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Qal­aq (Pas­sion)

by Fethullah Gülen on . Posted in Key Concepts in the Practice of Sufism-2

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Literally meaning boredom with the place where one is and with the surrounding conditions, feeling discomfort as if in imprisonment or captivity, qalaq (passion) is intense love, deeper than the desire for Paradise that the ordinary worshipper feels, more profound than the feelings aroused by a Sufi leader's knowledge concerning God, and more intense than the lover's love for the beloved, and which exhausts his/her power to endure such love. The initiate falling in love to such an intense degree finds on the horizons of his or her innermost world glimmers of a meeting with the Beloved and feels his or her heart beating with the idea that above all is God's being pleased with them (9:72).

The Prophet Moses, upon him be peace, expresses this degree of passion that burns endurance to ashes with the desire of union in the words (20:84), I have hastened to You, my Lord, so that You may be well-pleased (with me). He manifests his extraordinary yearning and excitement to meet with his Lord.

There is another kind of passion manifesting itself in the form of distress in figurative love-the love felt by a person for one of the opposite sex-and that arises from the worry that the beloved may be loved by others. Jami' expresses such passion as follows:

When one says that he is a lover, this casts me into worry and distress,
For I am afraid that he is in love with my beloved.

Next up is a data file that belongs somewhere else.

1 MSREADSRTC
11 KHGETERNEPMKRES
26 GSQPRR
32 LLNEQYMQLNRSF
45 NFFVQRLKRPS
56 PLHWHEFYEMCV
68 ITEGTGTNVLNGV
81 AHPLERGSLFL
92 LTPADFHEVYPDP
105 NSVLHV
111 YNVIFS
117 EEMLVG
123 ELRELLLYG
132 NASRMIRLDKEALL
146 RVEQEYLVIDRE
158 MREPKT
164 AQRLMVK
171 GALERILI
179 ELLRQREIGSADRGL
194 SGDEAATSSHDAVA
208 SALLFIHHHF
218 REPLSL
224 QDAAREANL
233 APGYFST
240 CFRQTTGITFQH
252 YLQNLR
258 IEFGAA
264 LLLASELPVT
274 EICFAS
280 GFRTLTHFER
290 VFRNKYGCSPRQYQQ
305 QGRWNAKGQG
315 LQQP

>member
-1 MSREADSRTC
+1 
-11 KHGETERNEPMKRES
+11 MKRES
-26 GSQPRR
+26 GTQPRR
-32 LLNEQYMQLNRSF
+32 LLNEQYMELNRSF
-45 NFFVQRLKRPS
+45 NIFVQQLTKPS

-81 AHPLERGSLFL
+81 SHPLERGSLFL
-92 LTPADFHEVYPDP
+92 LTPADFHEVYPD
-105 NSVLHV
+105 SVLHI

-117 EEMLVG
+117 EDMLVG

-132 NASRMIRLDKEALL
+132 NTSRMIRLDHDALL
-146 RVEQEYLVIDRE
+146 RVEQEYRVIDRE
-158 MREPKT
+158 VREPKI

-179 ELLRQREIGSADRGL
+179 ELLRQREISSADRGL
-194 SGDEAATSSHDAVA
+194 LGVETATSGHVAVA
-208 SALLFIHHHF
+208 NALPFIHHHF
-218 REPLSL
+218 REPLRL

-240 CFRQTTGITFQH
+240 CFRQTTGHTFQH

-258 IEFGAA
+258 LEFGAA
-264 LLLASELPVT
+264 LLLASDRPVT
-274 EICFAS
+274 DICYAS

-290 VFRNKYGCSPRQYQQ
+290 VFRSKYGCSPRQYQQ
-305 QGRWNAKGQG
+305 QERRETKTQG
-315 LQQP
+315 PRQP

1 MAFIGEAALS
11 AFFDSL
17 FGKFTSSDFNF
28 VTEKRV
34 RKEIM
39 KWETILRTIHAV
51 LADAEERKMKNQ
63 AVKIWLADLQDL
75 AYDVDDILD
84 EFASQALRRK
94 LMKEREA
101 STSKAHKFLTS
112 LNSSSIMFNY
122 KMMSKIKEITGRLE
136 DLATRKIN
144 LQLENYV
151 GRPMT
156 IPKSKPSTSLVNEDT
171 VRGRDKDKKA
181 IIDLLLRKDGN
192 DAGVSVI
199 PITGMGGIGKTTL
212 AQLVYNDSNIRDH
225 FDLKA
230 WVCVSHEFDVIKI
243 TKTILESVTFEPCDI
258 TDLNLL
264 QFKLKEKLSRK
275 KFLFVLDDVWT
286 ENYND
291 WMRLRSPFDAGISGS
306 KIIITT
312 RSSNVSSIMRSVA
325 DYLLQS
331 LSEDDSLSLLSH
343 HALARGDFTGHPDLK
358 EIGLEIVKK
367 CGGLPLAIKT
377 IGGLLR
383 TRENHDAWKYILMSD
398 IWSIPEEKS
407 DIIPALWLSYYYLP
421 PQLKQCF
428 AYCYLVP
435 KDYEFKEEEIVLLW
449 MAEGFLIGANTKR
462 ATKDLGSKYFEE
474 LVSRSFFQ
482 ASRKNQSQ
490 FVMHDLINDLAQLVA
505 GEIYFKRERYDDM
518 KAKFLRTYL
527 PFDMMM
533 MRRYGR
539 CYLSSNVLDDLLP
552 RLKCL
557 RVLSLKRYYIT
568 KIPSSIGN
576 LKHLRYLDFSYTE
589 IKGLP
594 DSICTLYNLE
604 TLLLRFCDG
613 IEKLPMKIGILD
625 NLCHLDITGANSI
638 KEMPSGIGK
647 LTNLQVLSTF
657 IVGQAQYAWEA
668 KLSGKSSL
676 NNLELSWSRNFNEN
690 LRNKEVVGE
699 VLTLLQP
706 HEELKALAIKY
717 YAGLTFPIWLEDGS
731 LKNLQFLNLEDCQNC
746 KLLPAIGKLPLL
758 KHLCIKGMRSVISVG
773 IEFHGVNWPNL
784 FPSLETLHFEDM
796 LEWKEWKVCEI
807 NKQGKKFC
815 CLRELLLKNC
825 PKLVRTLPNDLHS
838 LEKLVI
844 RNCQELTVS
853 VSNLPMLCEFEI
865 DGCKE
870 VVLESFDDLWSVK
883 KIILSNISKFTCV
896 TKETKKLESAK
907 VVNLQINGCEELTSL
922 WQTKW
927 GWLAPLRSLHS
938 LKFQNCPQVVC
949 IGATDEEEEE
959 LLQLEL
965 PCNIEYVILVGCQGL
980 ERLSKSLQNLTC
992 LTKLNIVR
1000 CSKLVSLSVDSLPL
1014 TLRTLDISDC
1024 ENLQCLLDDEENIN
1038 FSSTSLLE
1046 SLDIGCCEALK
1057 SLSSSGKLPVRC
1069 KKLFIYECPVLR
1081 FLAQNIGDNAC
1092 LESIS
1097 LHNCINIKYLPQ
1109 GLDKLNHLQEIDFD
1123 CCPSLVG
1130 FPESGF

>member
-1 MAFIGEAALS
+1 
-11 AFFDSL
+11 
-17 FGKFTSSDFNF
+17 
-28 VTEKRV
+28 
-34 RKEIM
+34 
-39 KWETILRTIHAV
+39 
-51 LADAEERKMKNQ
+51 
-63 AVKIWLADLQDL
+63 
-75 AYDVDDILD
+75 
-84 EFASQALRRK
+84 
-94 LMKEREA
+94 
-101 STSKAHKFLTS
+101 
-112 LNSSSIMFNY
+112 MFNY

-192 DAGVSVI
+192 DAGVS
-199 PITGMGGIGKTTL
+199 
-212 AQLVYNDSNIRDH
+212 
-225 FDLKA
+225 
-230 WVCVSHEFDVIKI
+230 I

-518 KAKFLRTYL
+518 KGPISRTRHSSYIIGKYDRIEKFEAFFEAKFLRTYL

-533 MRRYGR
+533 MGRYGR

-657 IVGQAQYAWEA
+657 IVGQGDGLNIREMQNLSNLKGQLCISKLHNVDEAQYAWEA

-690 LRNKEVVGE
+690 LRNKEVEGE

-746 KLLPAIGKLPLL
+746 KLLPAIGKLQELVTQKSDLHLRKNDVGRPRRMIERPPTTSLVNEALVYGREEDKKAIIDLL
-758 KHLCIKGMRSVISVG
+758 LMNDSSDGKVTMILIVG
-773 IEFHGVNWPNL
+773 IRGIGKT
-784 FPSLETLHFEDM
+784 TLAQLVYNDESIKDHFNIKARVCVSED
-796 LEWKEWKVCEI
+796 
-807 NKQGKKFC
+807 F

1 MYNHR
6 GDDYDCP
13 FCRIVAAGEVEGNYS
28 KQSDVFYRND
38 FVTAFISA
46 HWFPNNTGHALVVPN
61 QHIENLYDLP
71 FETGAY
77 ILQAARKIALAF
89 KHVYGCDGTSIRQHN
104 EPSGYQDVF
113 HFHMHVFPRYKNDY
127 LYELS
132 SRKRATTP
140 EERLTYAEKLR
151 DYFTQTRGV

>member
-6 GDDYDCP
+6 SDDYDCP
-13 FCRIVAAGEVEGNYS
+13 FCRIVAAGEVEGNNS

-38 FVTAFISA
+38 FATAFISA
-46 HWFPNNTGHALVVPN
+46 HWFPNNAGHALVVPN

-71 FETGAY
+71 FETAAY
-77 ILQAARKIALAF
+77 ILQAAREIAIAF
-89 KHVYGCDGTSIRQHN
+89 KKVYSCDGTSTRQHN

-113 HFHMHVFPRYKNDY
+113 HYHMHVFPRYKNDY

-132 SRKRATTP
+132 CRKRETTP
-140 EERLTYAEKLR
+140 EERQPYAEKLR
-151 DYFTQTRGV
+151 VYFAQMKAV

Such passion should not be confused with the passion an initiate feels on the way to God. All sorrows and joys felt on this way are because of Him and from Him. For this reason, any pain or sorrow a traveler to God feels is sweet in itself, and the pleasures are as pleasant as the water of Paradise.

When the zeal and yearning felt to meet with the Beloved come to an unendurable point, whatever there is in the heart other than the desire for union vanishes. It even happens that love is, to a certain extent, not considered any more, and seekers progress to the following states according to the intensity of their passion:

  • All things, each according to its own "wavelength," begin to tire the seeker; the result is that at times the heart feels a desire for union with Him, while at other times it burns with the yearning to die to meet with Him. The fire is so great that the seeker sees none other than Him.
  • Despite corporeality and bodily desires, the seeker begins to be so immersed in profound spiritual life that neither reason nor will-power retain the capacity to control or give direction. As a result, the person cannot help falling into confusion in matters that require the ordinary operations of common sense and discernment:

I did not know myself as I see me now,
I wonder whether He is me or I am Him?

Not only in the performance of duties of worship and obedience to God, but also in worldly affairs the seeker now travels on the horizons of witnessing God's signs distinctly.

  • When the veil between a hero of passion and the Beloved is partly lifted so that the way to union shows itself to some degree, the initiate goes into a spiritual state of being seized by a fire from which there is no longer any possibility of rescue or escape. The initiate thinks of nothing more than meeting with the Truly Beloved One. The lover is at the same time as being a lover also a beloved, a willed one at the same time as being one who wills, and one sought for at the same time as one who is seeking.